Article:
Not too very long ago, I thought that really good artists (writers included) got it exactly right the moment they laid pencil to paper. When I write posts I spend exponentially more time editing than on the first draft. When I draw I correct and correct and correct some more.
Not too very long ago, I learned that this is what 90% of artists, writers, dancers, singers etc. do . . . adjust, correct, redo, undo . . . and it never will be perfect. It’s knowing when to stop and move on.
It’s a great metaphor for life. We keep adjusting, correcting and practicing, knowing we can’t get it perfect . . . just better.
Had a hard time concentrating and my arms were hurting when I tried to draw. I’m blaming it on the rain . . . a convenient fall-guy (pun intended). When my drawings don’t turn out as well as I would like I usually blame it on the model.
You can see some of the structure lines & corrections in these 2 minute sketches.
The model held onto a rope in the poses. We were suppose to concentrate on the angles.
These below were 20 minute poses but I could only draw for about 10 minutes.
Usually, I use large drawing paper and stand at an easel. This session I drew on a smaller sketch pad and sat down. I figured if the model could sit
Many, if not most, of my posts over the years have regaled you, my loyal readers, with bits of what I find interesting and curious. (ex. Two of my all time most viewed and informative posts were about Butterfly fish and the Singles Scene and Stoned Fish.)
Since I’ve been taking life drawing classes there are not many articles that go along with drawings of nudes that meet the G-rating of my blog.
In class the teacher has been talking about the skeleton of the body and today I found a very interesting article about a discovery of a new species of dinosaur in Australia that is in keeping with this instructional focus!!!!
“Paleontologists have discovered a new species of dinosaur in Australia. The wide-hipped, long-necked, four-legged plant-eater was about half the length of a basketball court, and its shoulders stood as high as the hoop.”
This model was a slim-hipped, long-necked, two-legged vegetarian who was the full length of my paper and her shoulders alternately drooped and stood high, depending on the pose.
“Savannasaurus skeleton is one of the most complete sauropods to be discovered in Australia. Based on its skeleton, it was probably about 50 feet long, with a long neck and a wide, round body — weighing in at 40,000 pounds, as much as three African elephants combined. Dinosaur fossils in Australia are exceedingly rare, and this discovery could help scientists understand how these massive creatures spread across the planet millions of years ago.“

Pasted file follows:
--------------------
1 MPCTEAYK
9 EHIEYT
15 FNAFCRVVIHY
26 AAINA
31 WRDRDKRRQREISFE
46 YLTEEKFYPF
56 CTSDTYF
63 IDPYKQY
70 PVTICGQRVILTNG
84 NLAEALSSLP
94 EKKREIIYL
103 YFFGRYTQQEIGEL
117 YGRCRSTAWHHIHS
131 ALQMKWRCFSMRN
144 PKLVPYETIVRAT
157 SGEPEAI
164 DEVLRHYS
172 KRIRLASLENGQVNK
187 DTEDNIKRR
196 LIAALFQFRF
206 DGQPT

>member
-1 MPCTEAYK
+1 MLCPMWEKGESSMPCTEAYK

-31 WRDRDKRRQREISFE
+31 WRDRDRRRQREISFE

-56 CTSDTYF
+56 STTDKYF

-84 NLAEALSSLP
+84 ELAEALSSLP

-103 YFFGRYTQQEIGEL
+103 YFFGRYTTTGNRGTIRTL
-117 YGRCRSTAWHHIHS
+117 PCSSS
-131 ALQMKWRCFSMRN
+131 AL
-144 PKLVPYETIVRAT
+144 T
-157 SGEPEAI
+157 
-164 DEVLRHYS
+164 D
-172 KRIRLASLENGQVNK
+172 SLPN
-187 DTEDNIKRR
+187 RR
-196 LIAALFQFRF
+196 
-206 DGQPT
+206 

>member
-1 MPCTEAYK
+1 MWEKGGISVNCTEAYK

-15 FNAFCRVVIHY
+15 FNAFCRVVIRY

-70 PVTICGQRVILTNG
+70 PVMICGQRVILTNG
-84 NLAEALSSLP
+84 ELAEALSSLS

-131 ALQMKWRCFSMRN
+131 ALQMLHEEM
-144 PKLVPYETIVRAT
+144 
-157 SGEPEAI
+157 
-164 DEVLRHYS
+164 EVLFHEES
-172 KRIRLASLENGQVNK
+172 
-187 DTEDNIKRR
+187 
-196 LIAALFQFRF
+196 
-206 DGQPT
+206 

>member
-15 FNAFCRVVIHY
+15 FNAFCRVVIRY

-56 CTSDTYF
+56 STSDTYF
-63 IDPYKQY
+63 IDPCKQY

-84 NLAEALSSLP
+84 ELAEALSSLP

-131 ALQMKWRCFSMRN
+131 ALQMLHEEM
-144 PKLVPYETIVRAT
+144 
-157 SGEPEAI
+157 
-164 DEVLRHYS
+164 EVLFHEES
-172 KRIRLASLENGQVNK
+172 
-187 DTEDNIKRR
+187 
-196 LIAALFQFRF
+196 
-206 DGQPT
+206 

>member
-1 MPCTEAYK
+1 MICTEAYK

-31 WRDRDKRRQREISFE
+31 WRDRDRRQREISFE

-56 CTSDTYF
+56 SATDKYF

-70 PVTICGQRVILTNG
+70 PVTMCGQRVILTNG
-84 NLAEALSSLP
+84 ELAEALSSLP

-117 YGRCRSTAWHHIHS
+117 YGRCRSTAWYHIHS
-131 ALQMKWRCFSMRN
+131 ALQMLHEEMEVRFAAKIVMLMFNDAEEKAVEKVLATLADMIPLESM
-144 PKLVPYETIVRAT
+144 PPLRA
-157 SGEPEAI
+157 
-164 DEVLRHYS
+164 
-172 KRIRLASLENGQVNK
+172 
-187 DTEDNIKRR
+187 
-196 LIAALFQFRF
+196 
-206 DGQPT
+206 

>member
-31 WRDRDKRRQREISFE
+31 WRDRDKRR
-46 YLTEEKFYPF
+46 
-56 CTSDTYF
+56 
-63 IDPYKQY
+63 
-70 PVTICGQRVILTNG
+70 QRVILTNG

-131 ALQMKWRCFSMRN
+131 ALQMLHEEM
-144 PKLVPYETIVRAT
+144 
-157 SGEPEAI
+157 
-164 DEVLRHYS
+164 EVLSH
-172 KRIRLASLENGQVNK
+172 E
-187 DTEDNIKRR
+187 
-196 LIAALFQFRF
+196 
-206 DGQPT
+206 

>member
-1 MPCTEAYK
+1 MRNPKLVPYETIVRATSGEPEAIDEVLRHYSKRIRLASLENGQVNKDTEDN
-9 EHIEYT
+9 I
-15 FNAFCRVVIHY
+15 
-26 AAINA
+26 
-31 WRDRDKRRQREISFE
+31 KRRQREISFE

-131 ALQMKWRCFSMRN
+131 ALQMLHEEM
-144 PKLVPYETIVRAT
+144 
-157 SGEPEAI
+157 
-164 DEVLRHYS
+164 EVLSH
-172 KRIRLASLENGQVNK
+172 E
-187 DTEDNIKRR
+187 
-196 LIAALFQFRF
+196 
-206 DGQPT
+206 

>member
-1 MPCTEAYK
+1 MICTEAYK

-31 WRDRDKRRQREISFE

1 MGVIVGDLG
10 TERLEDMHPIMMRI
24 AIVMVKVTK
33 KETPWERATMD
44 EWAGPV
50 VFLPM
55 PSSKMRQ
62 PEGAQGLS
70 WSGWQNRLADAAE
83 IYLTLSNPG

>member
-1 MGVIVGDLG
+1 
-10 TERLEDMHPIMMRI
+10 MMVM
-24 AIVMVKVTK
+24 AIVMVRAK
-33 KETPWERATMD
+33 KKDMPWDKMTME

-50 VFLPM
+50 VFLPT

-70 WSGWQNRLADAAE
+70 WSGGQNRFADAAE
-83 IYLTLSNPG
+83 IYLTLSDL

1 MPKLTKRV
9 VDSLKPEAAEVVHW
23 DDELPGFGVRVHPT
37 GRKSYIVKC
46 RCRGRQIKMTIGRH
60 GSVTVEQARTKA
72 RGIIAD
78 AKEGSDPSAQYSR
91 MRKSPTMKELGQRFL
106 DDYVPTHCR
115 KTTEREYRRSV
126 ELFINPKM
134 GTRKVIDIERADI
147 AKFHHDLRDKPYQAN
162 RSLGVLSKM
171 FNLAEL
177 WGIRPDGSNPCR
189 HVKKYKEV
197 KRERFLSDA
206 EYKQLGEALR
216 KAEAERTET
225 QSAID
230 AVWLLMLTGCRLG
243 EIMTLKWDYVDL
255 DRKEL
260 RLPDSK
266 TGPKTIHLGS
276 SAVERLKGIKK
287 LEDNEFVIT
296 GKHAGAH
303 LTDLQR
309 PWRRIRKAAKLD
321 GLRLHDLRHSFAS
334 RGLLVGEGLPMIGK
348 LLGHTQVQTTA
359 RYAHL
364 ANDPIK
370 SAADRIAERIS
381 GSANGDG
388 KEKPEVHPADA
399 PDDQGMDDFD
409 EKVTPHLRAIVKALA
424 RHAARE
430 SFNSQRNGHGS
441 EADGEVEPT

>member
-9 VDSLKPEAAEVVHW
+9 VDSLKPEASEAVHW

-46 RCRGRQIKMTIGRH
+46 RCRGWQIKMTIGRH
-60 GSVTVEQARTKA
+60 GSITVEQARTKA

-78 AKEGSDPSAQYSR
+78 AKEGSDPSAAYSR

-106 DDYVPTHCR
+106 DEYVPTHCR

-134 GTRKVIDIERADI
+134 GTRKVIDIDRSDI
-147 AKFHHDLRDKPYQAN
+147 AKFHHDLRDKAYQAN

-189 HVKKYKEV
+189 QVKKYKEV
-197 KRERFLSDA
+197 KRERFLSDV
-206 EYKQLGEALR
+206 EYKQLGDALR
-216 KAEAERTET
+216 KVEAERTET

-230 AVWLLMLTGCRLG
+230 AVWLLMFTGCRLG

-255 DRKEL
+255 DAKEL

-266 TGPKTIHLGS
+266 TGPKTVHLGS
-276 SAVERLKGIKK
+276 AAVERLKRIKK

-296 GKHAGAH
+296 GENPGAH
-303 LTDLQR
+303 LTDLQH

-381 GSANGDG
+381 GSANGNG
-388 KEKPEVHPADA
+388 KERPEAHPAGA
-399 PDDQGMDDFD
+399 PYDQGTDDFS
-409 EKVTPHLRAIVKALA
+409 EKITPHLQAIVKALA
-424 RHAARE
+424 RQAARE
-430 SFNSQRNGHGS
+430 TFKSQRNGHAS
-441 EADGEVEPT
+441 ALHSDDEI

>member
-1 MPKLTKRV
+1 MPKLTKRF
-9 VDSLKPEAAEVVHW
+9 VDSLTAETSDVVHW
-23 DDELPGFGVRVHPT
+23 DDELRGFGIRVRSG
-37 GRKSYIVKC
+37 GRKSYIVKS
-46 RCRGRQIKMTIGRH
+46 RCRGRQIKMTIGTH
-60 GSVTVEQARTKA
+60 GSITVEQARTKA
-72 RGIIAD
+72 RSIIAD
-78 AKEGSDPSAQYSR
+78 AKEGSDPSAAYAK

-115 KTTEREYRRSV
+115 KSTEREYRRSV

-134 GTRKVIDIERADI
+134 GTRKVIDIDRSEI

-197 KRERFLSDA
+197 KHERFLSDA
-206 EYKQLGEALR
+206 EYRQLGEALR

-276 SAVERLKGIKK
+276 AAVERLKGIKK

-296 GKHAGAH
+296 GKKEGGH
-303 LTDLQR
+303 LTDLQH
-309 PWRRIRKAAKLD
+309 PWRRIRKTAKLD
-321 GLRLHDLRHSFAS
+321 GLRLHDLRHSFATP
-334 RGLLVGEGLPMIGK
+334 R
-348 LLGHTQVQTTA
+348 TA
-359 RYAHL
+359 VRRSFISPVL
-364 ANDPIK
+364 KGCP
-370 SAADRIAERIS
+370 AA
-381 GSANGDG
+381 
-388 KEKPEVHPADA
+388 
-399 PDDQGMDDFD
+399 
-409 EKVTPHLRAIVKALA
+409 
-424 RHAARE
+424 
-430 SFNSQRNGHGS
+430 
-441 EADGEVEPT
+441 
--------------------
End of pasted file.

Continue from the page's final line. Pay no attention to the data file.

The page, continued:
. . . that would take one humongous piece of paper to draw it . . .
Ten days into walking like a drunken sailor without the drink or the sailing. My husband drove me to art class. It was nice to get out of the house. The vertigo is much better but I’m still a bit wobbly.
At first, looking back and forth from the model to the drawing pad was a bit disorienting and I was very tired after class – probably because my brain was working hard to compensate.
The focus for this session was using brown wrapping paper, black and white charcoal.
I have little energy and my hip is sore . Usually, I stand at the easel when drawing but my hip is so sore this week I sat. I’ve been stretching my hip and back every day but scritching and scratching at the art.
When the teacher saw this she commented that it looked like someone sitting at a bus stop! She said it kindly and I agreed. So I quickly scribbled, skritched and scratched over the original. At least now it looks like the bus has just arrived.
This was an exercise on finding reference points in the room to draw the figure. I spent so long finding the points that I didn’t have time for the figure!
I was fading fast and so were my drawings!
Hopefully, next class, instead of scritch and scratch I’ll stretch with the art.
New semester for art classes just started. Here are my best sketches (you didn’t think I’d post my worst, did you?). I particularly am pleased with the first as I managed to catch the likeness of the model.
The general consensus among my women art classmates is they prefer drawing female curves rather than male muscles. Next week I’ll ask the men. One of the women said her husband was VERY upset she would take a class where the focus was staring at nude men.
For these sketches I threw muscles to the wind and just drew. I took a few liberties (like cutting off the models head because he was wearing a ridiculous helmet which I refused to draw and beefing him up a bit to match my own fantasies . . .)
I’m only sharing the back views I drew . . . don’t want to upset any of YOU that I’ve been staring at full frontal nude men . . .
You’ve not heard from me for a while. It’s not that I’ve forgotten YOU it’s just that I’ve had nothing inspiring me and for those of you who have followed my blog for a long time know it’s ultimately ALL ABOUT ME.
Yesterday I started a summer art class – life drawing.Drawing still-lifes and such (you know the kind where the instructor wants you to draw a block of wood, a vase with an artificial flower and a porcelain doll who stares straight ahead with malice in her eye) just isn’t my “thing”. I’ve got nothing against still-lifes mind you (my life has been still on more than one occasion) but I prefer real flesh.
Here’s my first foray into real flesh since my one life drawing class in 1966. I was pleased . . . with the drawings, of course.